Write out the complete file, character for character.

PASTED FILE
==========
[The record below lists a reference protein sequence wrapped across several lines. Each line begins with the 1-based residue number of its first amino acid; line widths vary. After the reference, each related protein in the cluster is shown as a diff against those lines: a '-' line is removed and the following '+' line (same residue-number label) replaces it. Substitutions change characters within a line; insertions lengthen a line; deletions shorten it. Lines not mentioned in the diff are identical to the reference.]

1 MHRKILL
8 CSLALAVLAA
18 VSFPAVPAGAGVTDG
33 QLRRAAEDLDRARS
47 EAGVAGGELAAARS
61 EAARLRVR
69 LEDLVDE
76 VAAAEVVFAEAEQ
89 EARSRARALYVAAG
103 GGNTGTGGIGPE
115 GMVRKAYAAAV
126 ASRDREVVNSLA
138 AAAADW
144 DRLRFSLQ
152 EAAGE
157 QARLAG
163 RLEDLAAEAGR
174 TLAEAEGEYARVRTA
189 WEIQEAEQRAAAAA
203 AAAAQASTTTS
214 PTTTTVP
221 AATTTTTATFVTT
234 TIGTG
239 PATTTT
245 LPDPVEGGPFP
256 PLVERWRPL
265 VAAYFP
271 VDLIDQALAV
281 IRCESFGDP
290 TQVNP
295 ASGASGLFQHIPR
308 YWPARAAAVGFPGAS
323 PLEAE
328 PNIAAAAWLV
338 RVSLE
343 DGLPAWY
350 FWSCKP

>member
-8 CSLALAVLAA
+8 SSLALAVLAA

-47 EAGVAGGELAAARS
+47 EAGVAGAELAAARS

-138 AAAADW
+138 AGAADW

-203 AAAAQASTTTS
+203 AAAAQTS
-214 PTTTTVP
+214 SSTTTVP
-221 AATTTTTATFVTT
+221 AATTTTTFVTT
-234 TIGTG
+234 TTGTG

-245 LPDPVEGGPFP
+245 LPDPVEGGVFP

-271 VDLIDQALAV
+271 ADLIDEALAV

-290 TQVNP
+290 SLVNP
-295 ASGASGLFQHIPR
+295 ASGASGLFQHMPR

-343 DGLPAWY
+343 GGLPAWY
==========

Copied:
[The record below lists a reference protein sequence wrapped across several lines. Each line begins with the 1-based residue number of its first amino acid; line widths vary. After the reference, each related protein in the cluster is shown as a diff against those lines: a '-' line is removed and the following '+' line (same residue-number label) replaces it. Substitutions change characters within a line; insertions lengthen a line; deletions shorten it. Lines not mentioned in the diff are identical to the reference.]

1 MHRKILL
8 CSLALAVLAA
18 VSFPAVPAGAGVTDG
33 QLRRAAEDLDRARS
47 EAGVAGGELAAARS
61 EAARLRVR
69 LEDLVDE
76 VAAAEVVFAEAEQ
89 EARSRARALYVAAG
103 GGNTGTGGIGPE
115 GMVRKAYAAAV
126 ASRDREVVNSLA
138 AAAADW
144 DRLRFSLQ
152 EAAGE
157 QARLAG
163 RLEDLAAEAGR
174 TLAEAEGEYARVRTA
189 WEIQEAEQRAAAAA
203 AAAAQASTTTS
214 PTTTTVP
221 AATTTTTATFVTT
234 TIGTG
239 PATTTT
245 LPDPVEGGPFP
256 PLVERWRPL
265 VAAYFP
271 VDLIDQALAV
281 IRCESFGDP
290 TQVNP
295 ASGASGLFQHIPR
308 YWPARAAAVGFPGAS
323 PLEAE
328 PNIAAAAWLV
338 RVSLE
343 DGLPAWY
350 FWSCKP

>member
-8 CSLALAVLAA
+8 SSLALAVLAA

-47 EAGVAGGELAAARS
+47 EAGVAGAELAAARS

-138 AAAADW
+138 AGAADW

-203 AAAAQASTTTS
+203 AAAAQTS
-214 PTTTTVP
+214 SSTTTVP
-221 AATTTTTATFVTT
+221 AATTTTTFVTT
-234 TIGTG
+234 TTGTG

-245 LPDPVEGGPFP
+245 LPDPVEGGVFP

-271 VDLIDQALAV
+271 ADLIDEALAV

-290 TQVNP
+290 SLVNP
-295 ASGASGLFQHIPR
+295 ASGASGLFQHMPR

-343 DGLPAWY
+343 GGLPAWY